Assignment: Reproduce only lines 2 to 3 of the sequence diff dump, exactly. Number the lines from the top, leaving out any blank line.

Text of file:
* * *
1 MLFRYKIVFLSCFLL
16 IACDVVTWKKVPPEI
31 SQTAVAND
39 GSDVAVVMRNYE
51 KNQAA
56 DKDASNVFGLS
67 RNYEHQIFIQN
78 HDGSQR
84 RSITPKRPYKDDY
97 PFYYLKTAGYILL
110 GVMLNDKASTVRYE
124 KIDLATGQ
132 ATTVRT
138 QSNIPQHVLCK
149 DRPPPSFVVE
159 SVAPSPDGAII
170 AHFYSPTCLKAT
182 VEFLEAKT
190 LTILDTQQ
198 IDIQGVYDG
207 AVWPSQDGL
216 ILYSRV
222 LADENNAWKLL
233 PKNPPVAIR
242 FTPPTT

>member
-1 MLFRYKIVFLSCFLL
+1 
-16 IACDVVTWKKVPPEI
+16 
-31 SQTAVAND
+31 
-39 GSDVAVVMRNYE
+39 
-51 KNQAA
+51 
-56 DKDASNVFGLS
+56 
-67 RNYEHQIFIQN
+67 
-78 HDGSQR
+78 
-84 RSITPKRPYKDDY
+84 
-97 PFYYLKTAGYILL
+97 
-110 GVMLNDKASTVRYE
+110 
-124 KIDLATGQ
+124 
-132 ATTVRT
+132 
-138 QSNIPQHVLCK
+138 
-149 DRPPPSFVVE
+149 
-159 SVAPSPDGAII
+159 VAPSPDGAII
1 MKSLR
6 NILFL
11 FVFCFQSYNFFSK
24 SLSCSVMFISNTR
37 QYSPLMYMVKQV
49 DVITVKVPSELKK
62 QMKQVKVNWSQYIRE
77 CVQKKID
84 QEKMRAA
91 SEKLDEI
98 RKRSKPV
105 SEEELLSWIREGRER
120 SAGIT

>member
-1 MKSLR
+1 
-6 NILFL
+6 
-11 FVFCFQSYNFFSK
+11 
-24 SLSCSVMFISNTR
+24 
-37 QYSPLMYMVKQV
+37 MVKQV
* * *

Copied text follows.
16 IACDVVTWKKVPPEI
31 SQTAVAND